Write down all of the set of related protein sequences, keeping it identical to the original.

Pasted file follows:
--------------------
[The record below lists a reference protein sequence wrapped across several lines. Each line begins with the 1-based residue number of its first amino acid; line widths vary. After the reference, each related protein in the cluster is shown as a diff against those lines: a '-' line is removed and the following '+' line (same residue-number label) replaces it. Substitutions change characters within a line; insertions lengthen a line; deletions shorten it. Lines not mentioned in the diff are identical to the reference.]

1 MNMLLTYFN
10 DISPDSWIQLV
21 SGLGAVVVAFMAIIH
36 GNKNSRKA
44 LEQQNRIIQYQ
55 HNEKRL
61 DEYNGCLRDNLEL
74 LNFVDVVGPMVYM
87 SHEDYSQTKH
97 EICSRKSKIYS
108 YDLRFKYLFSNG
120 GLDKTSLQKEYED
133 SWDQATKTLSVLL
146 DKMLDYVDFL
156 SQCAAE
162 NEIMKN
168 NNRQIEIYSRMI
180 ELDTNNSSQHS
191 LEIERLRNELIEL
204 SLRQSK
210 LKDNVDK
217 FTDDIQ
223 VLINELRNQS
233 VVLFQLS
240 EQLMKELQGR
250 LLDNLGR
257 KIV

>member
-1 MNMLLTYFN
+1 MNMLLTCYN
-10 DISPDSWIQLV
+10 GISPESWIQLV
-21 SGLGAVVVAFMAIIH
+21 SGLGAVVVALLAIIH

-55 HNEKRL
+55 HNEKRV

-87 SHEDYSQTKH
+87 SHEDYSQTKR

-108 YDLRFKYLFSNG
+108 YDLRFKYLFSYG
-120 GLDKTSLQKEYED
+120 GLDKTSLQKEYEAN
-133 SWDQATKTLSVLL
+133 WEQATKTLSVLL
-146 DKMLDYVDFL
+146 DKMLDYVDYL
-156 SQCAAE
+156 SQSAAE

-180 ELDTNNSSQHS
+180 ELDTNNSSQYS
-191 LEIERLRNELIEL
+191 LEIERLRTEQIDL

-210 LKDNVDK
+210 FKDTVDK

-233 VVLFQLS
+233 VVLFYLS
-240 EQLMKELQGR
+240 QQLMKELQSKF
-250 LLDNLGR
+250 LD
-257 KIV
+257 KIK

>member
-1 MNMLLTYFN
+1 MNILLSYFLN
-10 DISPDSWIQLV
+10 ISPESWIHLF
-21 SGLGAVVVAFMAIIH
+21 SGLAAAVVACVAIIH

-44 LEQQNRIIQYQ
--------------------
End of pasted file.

[The record below lists a reference protein sequence wrapped across several lines. Each line begins with the 1-based residue number of its first amino acid; line widths vary. After the reference, each related protein in the cluster is shown as a diff against those lines: a '-' line is removed and the following '+' line (same residue-number label) replaces it. Substitutions change characters within a line; insertions lengthen a line; deletions shorten it. Lines not mentioned in the diff are identical to the reference.]

1 MNMLLTYFN
10 DISPDSWIQLV
21 SGLGAVVVAFMAIIH
36 GNKNSRKA
44 LEQQNRIIQYQ
55 HNEKRL
61 DEYNGCLRDNLEL
74 LNFVDVVGPMVYM
87 SHEDYSQTKH
97 EICSRKSKIYS
108 YDLRFKYLFSNG
120 GLDKTSLQKEYED
133 SWDQATKTLSVLL
146 DKMLDYVDFL
156 SQCAAE
162 NEIMKN
168 NNRQIEIYSRMI
180 ELDTNNSSQHS
191 LEIERLRNELIEL
204 SLRQSK
210 LKDNVDK
217 FTDDIQ
223 VLINELRNQS
233 VVLFQLS
240 EQLMKELQGR
250 LLDNLGR
257 KIV

>member
-1 MNMLLTYFN
+1 MNMLLTCYN
-10 DISPDSWIQLV
+10 GISPESWIQLV
-21 SGLGAVVVAFMAIIH
+21 SGLGAVVVALLAIIH

-55 HNEKRL
+55 HNEKRV

-87 SHEDYSQTKH
+87 SHEDYSQTKR

-108 YDLRFKYLFSNG
+108 YDLRFKYLFSYG
-120 GLDKTSLQKEYED
+120 GLDKTSLQKEYEAN
-133 SWDQATKTLSVLL
+133 WEQATKTLSVLL
-146 DKMLDYVDFL
+146 DKMLDYVDYL
-156 SQCAAE
+156 SQSAAE

-180 ELDTNNSSQHS
+180 ELDTNNSSQYS
-191 LEIERLRNELIEL
+191 LEIERLRTEQIDL

-210 LKDNVDK
+210 FKDTVDK

-233 VVLFQLS
+233 VVLFYLS
-240 EQLMKELQGR
+240 QQLMKELQSKF
-250 LLDNLGR
+250 LD
-257 KIV
+257 KIK

>member
-1 MNMLLTYFN
+1 MNILLSYFLN
-10 DISPDSWIQLV
+10 ISPESWIHLF
-21 SGLGAVVVAFMAIIH
+21 SGLAAAVVACVAIIH

-44 LEQQNRIIQYQ